It’s time to talk about the birds and the bees (and the butterflies).
Around this time every year, one of my big summer treats is to hang out in my back yard and watch how my garden is helping pollinators. It gives me a warm feeling – and not just from the sun on my back. Seeing those visits from my flying friends lets me know I’m helping out our local eco system.
Did you know that more than 85 percent of the Earth’s plants need pollinators to exist? That translates into about a third of the food you eat being made possible by bees and other pollinators. (This skyrockets when you think about summer treats like blueberries and cherries, which are 90% dependent on honeybees when they bloom.)
Besides bringing buzz and birdsong into your yard, your strategic garden planning can help Mother Earth by providing a friendly place for pollinators. If you are wondering what you can do to attract the birds and insects, here are some suggestions:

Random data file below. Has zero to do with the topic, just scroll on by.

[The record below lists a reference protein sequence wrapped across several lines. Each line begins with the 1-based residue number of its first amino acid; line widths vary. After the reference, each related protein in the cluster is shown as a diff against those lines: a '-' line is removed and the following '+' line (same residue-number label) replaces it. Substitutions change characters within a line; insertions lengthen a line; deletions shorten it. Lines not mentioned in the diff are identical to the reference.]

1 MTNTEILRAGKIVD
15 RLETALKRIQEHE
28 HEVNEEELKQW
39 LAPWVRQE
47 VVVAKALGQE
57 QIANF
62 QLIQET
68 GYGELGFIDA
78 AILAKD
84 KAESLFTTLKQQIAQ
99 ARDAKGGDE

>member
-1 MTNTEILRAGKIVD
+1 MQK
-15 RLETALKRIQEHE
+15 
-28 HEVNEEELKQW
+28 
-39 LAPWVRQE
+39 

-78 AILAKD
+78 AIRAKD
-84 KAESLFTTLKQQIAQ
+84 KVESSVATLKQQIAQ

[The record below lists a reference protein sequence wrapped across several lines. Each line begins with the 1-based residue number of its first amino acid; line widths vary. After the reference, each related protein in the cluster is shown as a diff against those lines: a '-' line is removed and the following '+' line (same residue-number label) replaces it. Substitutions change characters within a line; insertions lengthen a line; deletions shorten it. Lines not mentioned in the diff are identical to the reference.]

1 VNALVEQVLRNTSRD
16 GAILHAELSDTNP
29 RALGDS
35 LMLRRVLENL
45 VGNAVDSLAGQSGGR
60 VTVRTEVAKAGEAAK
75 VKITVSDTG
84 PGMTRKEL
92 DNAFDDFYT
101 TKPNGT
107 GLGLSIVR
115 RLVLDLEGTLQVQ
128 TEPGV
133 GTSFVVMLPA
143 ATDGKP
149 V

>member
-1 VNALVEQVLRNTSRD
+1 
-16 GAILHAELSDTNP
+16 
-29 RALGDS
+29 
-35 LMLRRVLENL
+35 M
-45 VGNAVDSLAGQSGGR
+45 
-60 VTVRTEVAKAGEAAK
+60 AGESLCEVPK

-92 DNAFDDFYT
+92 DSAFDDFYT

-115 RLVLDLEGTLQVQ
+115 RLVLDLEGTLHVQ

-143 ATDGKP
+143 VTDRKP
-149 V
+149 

- Bird feeders. Suet, seed and sugar water keep my backyard filled with beautiful birds. We also have a water feature with running water that the birds seem to love. (I’d like to think that if birds had a Michelin guide, my yard would get three stars and comments like: “Excellent food selection, plus a bird jacuzzi!”)
- Layered plantings. By layering your plants, you give little critters more safe spaces from creatures that might prey on them. It also allows them to go from plant to plant without expending too much energy.
- Give them variety. Choose a variety of plants that will bloom in rotation throughout the growing season and make sure they have different colors, shapes and sizes as different pollinators prefer different types of plants.
- Pollinators favorites. My garden is full of Dianthus, Catmint, and Monarda. Other choices popular with the pollinator set are (from a to z): Asters, Basil, Black-eyed Susan, Caryopteris, English Lavender, Globe Thistle, Goldenrod, Honeysuckle, Marjoram, Purple Coneflower, Rhododendron, Rosemary, Sage, Snowberry, Sunflower, Trumpet Vine, Wild Lilac and Zinnia.
If you have any questions about setting your garden abuzz this summer and making it a home for our oh-so-important pollinators, stop by the nursery or give us a call; we’d be happy to help.